- Vein treatments. There are numerous vein conditions that result in pain. Several vein treatments are used to treat these pain conditions including compression therapy, duplex ultrasound, endovenous ablation, phlebectomy, and sclerotherapy.
- Ultrasound. This therapy directs sound waves into tissue. It is sometimes used to improve blood circulation, decrease inflammation, and promote healing.
Alternative Pain Treatments
Some chronic pain sufferers find relief with non-drug therapies that can be used alone or along with non-opioid medications. These treatments include:
- Acupuncture. A technique involving the insertion of extremely fine needles into the skin at specific points on the body to interrupt pain signals. It is believed this action releases endorphins, the body’s natural pain-killing chemicals. It may also influence serotonin levels, the brain transmitter involved with mood.
- Biofeedback. A machine-assisted technique to help patients learn to control their own body responses, including the response to pain.
- Chiropractic. Chiropractors try to correct the body’s alignment to relieve pain, improve function, and help the body heal itself. Chiropractic treatments are often just as effective, if not more, than medication. It is also free of side effects.
- Cold and heat. Cold can be useful immediately after an injury to relieve pain, decrease inflammation and muscle spasms, and help speed recovery. The application of heat raises the patient’s pain threshold and helps relax muscles.
- Exercise. Research shows that staying active is especially important for people with chronic pain. Staying physically active, despite some pain, can play a helpful role for people with some of the more common pain conditions, including low back pain, arthritis, and fibromyalgia. Low-impact exercise helps improve mobility and functionality.
- Massage. For some patients, massage is as effective, if not more effective, than medication. Therapeutic massage may help relieve pain by relaxing painful muscles, tendons, and joints, while also reducing stress and anxiety. Massage is safe and free of side effects.
- Pain-relieving assistive devices. A range of assistive devices can help support painful joints, relieve the pressure on irritated nerves, and soothe aches and pains. Devices include splints, braces, canes, crutches, walkers, and shoe orthotics (inserts).
- Physical therapy (PT) and occupational therapy (OT). PT helps to restore or maintain the ability to move and walk. OT helps improve the ability to perform daily activities such as dressing, bathing, and eating. Both require the patient to attend therapy sessions and do home exercises, which are essential to improving physical healing and relieving pain long term. Whirlpools, ultrasound, and deep-muscle massages may also help.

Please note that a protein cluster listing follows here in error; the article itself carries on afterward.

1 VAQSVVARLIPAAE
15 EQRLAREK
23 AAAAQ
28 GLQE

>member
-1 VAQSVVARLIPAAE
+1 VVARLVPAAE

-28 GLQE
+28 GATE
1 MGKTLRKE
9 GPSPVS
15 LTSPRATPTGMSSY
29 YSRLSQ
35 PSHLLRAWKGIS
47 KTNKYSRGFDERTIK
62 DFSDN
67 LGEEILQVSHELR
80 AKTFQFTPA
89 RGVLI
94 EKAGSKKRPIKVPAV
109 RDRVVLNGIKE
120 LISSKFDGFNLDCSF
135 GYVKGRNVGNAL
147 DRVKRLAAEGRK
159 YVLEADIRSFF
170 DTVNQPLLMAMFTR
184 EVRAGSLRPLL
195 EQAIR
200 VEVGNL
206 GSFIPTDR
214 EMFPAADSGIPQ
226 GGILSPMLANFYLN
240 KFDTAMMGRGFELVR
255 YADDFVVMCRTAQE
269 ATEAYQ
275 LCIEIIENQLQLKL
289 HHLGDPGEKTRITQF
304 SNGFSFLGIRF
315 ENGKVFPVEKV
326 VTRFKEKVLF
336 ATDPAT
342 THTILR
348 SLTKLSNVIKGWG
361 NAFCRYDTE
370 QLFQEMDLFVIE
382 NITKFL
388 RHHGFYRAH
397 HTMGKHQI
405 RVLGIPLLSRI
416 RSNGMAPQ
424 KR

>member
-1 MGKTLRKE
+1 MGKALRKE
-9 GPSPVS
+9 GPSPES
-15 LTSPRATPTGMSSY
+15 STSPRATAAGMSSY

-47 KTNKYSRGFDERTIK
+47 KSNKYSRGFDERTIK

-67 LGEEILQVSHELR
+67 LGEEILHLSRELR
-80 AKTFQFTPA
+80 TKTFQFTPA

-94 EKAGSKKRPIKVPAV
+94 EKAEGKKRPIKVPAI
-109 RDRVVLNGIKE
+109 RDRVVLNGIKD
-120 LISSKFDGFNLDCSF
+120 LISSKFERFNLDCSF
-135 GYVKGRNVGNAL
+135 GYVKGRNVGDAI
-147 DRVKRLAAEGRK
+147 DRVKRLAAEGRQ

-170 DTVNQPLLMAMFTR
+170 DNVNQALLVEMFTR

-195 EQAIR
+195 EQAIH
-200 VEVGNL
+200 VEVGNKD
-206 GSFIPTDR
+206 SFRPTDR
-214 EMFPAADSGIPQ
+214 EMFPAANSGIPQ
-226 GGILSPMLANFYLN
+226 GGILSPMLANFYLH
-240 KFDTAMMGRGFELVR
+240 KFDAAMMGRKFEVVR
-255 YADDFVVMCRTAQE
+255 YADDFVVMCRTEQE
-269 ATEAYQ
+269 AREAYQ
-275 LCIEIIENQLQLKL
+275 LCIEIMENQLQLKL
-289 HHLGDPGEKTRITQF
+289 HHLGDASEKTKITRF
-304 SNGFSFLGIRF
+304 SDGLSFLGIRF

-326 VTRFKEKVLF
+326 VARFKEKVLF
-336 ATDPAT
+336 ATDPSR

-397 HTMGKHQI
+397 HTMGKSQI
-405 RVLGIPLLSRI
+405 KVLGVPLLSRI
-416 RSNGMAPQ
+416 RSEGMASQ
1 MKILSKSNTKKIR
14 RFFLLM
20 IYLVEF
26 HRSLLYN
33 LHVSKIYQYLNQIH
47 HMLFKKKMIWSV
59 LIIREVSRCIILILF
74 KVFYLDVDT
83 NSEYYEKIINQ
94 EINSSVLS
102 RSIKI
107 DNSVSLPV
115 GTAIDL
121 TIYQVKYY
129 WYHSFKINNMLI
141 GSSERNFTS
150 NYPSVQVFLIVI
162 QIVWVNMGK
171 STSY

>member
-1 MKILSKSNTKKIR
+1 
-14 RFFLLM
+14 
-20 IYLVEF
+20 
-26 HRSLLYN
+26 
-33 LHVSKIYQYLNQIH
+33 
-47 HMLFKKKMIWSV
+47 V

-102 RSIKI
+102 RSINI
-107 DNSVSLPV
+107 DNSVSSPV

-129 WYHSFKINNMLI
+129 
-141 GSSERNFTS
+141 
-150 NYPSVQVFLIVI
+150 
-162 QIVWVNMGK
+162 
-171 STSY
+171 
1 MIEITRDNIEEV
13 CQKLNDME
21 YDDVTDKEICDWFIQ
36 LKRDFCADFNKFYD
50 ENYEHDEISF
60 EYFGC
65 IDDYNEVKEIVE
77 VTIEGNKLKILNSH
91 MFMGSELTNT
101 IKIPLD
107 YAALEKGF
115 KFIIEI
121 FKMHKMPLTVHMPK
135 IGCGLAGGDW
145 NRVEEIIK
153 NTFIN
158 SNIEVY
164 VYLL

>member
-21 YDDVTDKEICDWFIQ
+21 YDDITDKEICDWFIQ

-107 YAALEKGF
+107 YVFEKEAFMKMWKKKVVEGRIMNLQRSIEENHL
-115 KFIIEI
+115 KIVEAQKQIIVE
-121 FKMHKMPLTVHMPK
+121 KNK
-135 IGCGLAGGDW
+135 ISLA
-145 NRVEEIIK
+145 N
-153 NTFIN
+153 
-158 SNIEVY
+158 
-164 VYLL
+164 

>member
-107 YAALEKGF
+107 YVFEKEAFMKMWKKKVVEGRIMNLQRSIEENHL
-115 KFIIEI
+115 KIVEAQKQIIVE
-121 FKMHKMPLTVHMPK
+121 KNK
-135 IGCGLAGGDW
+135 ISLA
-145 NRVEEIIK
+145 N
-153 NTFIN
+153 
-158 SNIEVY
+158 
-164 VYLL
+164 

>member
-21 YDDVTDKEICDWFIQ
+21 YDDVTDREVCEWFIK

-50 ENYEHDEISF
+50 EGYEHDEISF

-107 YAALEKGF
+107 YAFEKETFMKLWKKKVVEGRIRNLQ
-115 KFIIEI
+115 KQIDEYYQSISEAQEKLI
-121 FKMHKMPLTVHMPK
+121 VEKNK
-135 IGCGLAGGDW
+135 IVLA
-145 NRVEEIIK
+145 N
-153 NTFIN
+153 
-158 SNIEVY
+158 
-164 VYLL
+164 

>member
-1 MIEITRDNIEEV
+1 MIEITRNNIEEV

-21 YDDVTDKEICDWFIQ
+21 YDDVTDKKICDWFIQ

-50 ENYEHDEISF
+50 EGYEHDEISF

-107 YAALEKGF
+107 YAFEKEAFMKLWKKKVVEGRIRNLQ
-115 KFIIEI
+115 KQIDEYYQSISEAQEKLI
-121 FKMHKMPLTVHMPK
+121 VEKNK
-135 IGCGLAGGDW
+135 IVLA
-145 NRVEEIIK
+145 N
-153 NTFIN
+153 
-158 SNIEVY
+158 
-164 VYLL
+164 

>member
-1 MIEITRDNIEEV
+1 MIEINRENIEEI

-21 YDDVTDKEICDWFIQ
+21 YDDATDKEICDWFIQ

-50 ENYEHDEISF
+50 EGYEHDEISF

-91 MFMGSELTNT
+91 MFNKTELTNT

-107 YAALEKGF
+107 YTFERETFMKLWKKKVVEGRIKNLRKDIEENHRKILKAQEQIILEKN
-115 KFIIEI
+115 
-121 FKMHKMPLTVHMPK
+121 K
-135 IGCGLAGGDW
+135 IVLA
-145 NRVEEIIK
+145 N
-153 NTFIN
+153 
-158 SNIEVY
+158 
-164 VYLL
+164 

- Psychotherapy. Specially trained professionals can offer several avenues for pain relief and management that include helping the patient reframe negative thinking patterns about pain. Seeing a mental health professional does not mean the pain is “all in your head.”
- Topical pain relievers. These are medication-containing creams, ointments, and patches that are applied to the skin. They may be used in place of, or in addition to, other pain treatments for osteoarthritis and musculoskeletal pain.
- Weight loss. Many painful health conditions are worsened by excess weight. Losing weight can help relieve certain types of pain.
- Yoga and tai chi. These mind-body exercises incorporate breath control, meditation, and movements to stretch and strengthen muscles. They may help with chronic pain conditions such as fibromyalgia, low back pain, arthritis, and headaches.
Among the millions of chronic pain sufferers in the nation, no two cases are the same. Everyone is unique, and what works for one patient may not work for another. When other treatments aren’t effective, surgery may be an option to correct an abnormality that is responsible for the pain.
While there may not be a cure for your chronic pain, many pain treatments are available to help you effectively function. It is essential, therefore, to work closely with your pain doctor to find the best solution for pain management.
Novus Spine & Pain Center
Novus Spine & Pain Center is in Lakeland, Florida, and specializes in treating chronic pain with non-opioid pain treatments. By using a comprehensive approach and cutting-edge therapies, we work together with patients to restore function and regain an active lifestyle, while minimizing the need for opiates.
Our Mission Statement: To provide the best quality of life to people suffering from pain, by providing state of the art treatments, knowledge and skill, compassion, and respect for all.
Non-Opioid Medications Resources
Non-Opioid Treatment (American Society of Anesthesiologists)
Non-opioid options for managing chronic pain (Harvard Health)
Non-pharmacologic and non-opioid solutions for pain management (Joint Commission)
Chronic Pain Management (PubMed)